18 AUGUST 1832, Page 11

CHOLERA.—The disease increases in the Country. Our last report gave

for the previous week—new cases 3,185, deaths 1,282, and cases remaining 1,282: last week presents us with 4,798 new cases, 1,646 deaths, and 1,891 cases remaining. The towns now chiefly afflicted by the disorder ere Bilston—where, however, the type is mild; Bristol, Exeter, Plymouth, Liverpool, and Glasgow. In Glasgow, there has been agreat,.and us yet an undiminishing fatality. The entive scasts,,np

to the 14th, on which day there were 27 deaths, were 4,164; out of which there bad been 1,993 deaths.

We noticed last week the death, from Cholera, of a gentleman cone nected with the Metropolitan press : we have this week 'to notice - second case. The latter victim was Mr: J. Motherwell (brother to tha ingenious editor of the Glasgow Courier), who officiated fora consider- able time as City correspondent of the late Morning Journal. He died on Saturday, after a very short illness. Mr. Motherwell was a gentle- man of general good health, of temperate habits, and in the prime of life. Unfortunately, he neglected the first premonitory symptoms; and when advice was at length called, it was found unavailing.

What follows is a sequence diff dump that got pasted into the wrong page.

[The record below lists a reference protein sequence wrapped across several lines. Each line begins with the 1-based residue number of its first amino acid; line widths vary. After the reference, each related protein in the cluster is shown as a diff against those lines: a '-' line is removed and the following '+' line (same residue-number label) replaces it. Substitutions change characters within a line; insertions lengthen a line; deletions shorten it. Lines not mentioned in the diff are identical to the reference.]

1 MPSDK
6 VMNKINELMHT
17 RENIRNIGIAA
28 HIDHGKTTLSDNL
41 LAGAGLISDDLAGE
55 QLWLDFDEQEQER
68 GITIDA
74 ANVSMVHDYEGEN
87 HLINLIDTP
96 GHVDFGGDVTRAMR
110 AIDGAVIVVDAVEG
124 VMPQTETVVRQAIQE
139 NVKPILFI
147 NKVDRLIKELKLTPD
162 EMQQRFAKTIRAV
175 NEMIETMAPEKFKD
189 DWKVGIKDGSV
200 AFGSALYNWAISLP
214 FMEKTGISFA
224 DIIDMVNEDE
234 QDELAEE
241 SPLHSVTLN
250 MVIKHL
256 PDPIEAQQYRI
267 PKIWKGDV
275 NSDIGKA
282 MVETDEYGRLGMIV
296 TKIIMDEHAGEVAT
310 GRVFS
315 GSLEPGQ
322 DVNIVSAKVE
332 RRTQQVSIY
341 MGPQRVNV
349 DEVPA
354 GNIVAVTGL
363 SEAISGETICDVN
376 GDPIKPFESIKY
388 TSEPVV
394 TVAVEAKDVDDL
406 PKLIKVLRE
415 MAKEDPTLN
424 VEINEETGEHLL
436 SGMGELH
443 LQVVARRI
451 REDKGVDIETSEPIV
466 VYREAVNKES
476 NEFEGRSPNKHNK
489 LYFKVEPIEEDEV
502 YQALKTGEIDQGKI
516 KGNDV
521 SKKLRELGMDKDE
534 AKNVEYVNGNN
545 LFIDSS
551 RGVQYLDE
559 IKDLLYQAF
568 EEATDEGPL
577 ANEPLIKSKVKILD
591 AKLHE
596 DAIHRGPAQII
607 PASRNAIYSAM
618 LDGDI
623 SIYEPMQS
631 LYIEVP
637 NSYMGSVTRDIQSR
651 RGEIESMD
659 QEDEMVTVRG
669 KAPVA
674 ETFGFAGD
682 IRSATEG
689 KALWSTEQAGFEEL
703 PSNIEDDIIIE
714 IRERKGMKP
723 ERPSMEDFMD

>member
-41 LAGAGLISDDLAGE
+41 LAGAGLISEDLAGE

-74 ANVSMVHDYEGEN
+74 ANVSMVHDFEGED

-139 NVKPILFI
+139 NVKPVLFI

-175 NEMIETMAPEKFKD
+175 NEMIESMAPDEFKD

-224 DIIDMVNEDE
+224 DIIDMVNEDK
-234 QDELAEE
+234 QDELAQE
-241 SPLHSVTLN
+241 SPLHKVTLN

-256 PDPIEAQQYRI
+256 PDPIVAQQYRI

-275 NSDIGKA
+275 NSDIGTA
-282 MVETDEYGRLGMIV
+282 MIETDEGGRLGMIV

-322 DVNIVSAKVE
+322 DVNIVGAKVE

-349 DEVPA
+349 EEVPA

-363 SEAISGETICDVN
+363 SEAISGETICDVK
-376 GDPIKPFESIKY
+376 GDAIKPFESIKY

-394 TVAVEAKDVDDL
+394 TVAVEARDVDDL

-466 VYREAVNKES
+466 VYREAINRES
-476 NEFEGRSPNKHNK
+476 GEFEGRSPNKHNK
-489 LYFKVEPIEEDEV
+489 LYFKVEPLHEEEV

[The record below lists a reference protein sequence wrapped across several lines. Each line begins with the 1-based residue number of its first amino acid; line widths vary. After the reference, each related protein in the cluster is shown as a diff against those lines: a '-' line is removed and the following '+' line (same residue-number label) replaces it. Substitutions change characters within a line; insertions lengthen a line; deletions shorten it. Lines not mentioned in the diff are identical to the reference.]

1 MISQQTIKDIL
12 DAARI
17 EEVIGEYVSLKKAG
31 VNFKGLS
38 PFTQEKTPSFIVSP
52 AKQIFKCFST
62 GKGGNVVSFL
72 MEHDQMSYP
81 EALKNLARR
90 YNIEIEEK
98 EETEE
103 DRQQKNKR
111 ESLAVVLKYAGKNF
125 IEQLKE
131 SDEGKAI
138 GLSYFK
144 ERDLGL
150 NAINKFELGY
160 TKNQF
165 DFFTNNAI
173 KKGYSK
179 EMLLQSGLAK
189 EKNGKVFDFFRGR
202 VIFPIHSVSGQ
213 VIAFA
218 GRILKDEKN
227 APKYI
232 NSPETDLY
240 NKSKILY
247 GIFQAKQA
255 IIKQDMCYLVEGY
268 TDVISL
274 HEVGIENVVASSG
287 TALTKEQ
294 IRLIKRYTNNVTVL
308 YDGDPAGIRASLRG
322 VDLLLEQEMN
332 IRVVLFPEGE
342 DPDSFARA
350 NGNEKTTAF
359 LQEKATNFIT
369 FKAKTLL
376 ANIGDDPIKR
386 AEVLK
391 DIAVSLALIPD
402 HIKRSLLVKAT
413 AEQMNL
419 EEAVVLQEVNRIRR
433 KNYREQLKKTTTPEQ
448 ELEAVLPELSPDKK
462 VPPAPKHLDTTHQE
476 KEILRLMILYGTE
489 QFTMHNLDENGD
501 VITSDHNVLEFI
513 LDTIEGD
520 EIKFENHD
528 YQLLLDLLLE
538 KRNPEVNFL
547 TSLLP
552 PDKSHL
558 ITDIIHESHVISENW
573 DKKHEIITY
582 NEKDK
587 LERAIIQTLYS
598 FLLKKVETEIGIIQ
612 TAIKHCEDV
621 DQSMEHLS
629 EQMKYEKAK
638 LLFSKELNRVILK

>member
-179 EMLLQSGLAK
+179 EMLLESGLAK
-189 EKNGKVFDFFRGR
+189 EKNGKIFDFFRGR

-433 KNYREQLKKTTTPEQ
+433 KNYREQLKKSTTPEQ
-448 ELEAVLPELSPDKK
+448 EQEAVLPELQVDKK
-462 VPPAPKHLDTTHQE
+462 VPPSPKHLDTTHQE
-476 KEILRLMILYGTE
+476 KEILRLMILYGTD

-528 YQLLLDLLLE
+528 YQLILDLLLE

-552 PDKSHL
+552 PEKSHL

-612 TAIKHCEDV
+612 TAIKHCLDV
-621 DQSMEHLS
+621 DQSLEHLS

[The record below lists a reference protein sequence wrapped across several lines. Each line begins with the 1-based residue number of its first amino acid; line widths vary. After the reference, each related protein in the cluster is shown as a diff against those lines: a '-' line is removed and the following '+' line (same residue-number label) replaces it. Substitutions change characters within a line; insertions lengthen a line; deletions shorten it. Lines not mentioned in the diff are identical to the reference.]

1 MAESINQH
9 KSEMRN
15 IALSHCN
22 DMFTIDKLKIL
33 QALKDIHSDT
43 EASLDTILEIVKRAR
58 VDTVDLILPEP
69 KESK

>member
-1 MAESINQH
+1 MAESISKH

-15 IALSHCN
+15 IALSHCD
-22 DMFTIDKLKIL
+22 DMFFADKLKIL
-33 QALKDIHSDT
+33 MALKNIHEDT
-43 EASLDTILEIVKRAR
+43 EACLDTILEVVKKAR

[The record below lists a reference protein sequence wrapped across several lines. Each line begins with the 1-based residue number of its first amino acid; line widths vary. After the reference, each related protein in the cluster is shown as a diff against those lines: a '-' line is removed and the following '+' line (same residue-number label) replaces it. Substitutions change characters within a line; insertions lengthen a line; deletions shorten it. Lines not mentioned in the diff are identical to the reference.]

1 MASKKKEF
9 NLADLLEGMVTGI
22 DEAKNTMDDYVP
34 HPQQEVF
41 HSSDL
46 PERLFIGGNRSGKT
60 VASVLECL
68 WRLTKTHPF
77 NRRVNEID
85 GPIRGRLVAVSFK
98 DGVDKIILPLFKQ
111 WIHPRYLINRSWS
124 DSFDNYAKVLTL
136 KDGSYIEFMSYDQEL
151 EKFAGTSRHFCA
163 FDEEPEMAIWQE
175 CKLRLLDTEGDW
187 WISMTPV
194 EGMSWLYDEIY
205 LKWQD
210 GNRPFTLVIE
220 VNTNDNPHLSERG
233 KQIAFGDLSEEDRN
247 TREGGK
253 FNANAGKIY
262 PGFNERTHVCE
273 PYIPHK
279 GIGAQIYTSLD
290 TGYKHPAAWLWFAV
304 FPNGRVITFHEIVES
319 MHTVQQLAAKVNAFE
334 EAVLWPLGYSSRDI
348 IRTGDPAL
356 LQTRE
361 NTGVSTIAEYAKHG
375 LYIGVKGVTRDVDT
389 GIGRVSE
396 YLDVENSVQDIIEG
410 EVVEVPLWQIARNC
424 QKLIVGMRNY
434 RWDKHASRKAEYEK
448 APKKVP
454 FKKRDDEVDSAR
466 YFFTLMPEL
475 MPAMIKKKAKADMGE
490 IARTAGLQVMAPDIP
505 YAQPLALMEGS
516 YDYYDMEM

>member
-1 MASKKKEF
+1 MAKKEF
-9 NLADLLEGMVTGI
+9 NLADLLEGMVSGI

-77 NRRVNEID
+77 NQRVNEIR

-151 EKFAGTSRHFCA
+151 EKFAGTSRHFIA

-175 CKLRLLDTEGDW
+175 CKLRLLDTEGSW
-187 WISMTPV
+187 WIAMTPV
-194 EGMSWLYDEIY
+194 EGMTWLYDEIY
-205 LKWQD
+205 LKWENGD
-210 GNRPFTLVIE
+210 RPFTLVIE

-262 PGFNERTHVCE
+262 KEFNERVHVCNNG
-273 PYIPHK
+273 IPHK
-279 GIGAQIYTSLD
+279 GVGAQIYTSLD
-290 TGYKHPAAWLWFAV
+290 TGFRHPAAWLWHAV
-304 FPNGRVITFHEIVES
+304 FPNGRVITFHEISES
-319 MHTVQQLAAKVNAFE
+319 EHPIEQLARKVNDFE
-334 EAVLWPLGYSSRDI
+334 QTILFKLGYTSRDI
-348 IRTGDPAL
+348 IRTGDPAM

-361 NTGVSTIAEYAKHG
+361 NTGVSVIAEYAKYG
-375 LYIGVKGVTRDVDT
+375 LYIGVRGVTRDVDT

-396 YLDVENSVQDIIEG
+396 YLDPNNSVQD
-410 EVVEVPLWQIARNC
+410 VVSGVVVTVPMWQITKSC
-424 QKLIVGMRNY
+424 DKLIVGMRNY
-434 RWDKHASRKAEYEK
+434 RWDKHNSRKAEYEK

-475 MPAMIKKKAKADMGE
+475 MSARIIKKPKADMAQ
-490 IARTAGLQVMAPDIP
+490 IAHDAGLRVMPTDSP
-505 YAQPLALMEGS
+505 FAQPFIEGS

We may once for all observe,—and we have high medical authority for the statement,—that cholera, if taken before the cold stage 'com- mences, is one of the most manageable of diseases; but if neglected till then, almost invariably fatal. On the first appearance, therefore, of diarrhma, but certainly on the first feeling of weakness and sinking of the pulse,—it is the duty of every one, during the prevalence of the epidemic, to procure medical assistance. Before collapse comes on, a smart purgative (ten or twelve grains of calomel and a grain of opium, followed in a quarter of an hour by an ounce of castor oil and an equal quantity of tincture of rhubarb) will almost invariably effect a cure. But these ought always to be administered at the sight of a careful doctor, if he can be got in time. Persons who are attacked should not lose heart from the appearance of the rice-coloured fluid ; no symp- tom short of collapse is to be looked on as serious. As long as the pulse keeps firm, and the natural warmth is not sensibly diminished, there is not merely hope, there is almost certainty, by the exhibition of proper remedies, of a speedy recovery.